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As I looked over all of my carefully laid out hunting gear, I didn’t really know what to make or think of this whole mountain hunting obsession. It was August 2008 when I got my first taste of the breathtaking sheep country and the beautiful Northern BC mountains that Stone sheep call home. By the time that first experience of bowhunting sheep came to an end, I can without a doubt say that that trip had changed not only me, but how I thought and felt about mountains, sheep and sheep hunting. From that point on, it was an addiction.

Over the past 8 years, bowhunting in the mountains has turned from a hobby to a complete obsession. My first time hitting the mountains with a bow in hand was exciting and completely overwhelming. All the things I was lucky enough to experience for the first time: spending numerous days and nights on top of a mountain, chasing Grizzlies away in the middle of the night that were so close we could literally hear them breathe and brush up against the tent wall, and, of course, being surrounded by Stone sheep. There have been more hunts since that first one, but I didn’t shoot my first Stone with a bow until 2013.

Hunting has always been a huge part of my family’s life, especially sheep hunting. Even my mom and sister have been on numerous mountain hunts. We all love it. I was lucky enough to be out with my dad on a 10 day adventure when he shot his biggest Stone sheep ram to date in 2012.

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This hunt marked the first time since 2012 that I would be in search of a ram during the month of August. Last year, and in 2014, I found myself in the sheep mountains a little later on in the year, hunting the last few days of September and into October. This year I had booked the time off from work months in advance and John, a great friend of mine and co-worker, had caught my sheep hunting fever and had originally planned to join me. However, due to a work schedule conflict, he was unable to tag along. Just like last year, I was going on solo Stone sheep hunt (you can read that story here).

I’ve been asked a few times now if I prefer to hunt on my own, since I tend to do it often, or if I just didn’t have anyone to go with me? I do really enjoy hunting with others. It doesn’t matter if it’s with friends or family, it’s tough to beat spending time in the outdoors with like-minded people that live to do the same thing as me. But, at the same time, I also like the challenge and feeling of exploring and venturing into the backcountry on my own and hunting the mountains hard in search of sheep, mountain goats, whatever species it may be.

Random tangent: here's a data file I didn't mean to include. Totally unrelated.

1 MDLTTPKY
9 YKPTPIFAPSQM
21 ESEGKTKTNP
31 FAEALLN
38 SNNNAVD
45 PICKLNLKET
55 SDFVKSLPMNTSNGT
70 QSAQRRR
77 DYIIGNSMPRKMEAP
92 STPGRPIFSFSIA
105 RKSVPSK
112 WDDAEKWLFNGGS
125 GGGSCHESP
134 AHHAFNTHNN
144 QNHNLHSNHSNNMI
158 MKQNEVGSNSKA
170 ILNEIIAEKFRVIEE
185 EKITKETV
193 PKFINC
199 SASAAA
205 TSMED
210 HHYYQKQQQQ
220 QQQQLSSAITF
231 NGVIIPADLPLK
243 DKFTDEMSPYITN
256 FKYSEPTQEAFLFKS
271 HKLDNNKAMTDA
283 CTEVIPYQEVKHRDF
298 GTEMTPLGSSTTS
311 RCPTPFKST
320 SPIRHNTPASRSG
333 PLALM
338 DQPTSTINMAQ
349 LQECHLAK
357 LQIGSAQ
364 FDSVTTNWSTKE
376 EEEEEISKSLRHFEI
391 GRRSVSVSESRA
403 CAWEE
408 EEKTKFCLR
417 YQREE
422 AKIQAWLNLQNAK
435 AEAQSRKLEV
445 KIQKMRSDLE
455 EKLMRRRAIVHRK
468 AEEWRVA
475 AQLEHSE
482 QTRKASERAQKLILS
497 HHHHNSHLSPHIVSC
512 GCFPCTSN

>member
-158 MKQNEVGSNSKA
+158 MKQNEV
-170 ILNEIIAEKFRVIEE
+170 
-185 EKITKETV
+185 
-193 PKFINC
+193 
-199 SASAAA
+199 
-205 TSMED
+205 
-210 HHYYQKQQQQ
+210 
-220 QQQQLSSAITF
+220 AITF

I packed my usual early season sheep hunting gear and proper food, looked at my Google Earth map of the area for the hundredth time and unwound that evening sending a few final practise arrows down range. Before the hunt began I remember feeling focused. The gear was packed up, the bow was dialled in and so was I.

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I started my 10 hour driving marathon up north and couldn’t help but wonder about the area I decided to hunt. Did I pick the right area? Should I have gone to a sheep mountain I’d had success in previous years? Will I even find a way up the mountain through all the brush and shrubs I’ll have to fight my way through?

Only time will tell. All I know is that hunting new areas can be extremely difficult, but I was up for the challenge. I was ready to explore some new-to-me sheep hunting grounds.

The first few kilometres of bulldozing through willows were tough. Having small trees and branches snagged up on your pack every few minutes can get a guy upset pretty quick. I did my best to block out this whole bushwacking mess and told myself that I had to power through it and get above tree line. As I gained some altitude, the thick tree line finally gave me a huge break and it started to open up. The seven foot tall brush that towered over me started to fade, in half at first, and I was able to find a few great game trails that allowed me to make up some time as they guided me across “Grizz Heaven” and into the wide open, and amazing, Stone sheep country.

It felt great to get some kind of a break and to finally walk on flatter ground again for the first time in hours. Having only seen the area on Google Earth, I was eager to find a spot on higher ground where I could take a look at the mountain side in person for the first time. Before I even reached my first marked out camping spot, I spotted my first dozen sheep, a curious group of lambs and ewes. Seeing the first wild sheep of the trip, regardless of whether or not they are ewes, lambs or rams always gets me smiling. It’s a special moment for me because, at that point, I realize I’m lucky enough to have made it back to an environment I’ve been thinking and dreaming about every single day for the past year.

The sheep and I went our separate ways and I found myself on a heavily used sheep trail along the steep mountain side cliffs. I figured that, if I stayed on the trail, I would eventually get to my desired camping location. Keeping a close eye on the beaten down sheep trails that criss-crossed the steep terrain, I had the feeling that it wouldn’t be long before I saw more sheep. Within 15 minutes of hiking, I spotted a lone, younger, and full curl, ram. I’d only been on top of the mountain for about two hours and it already looked very promising.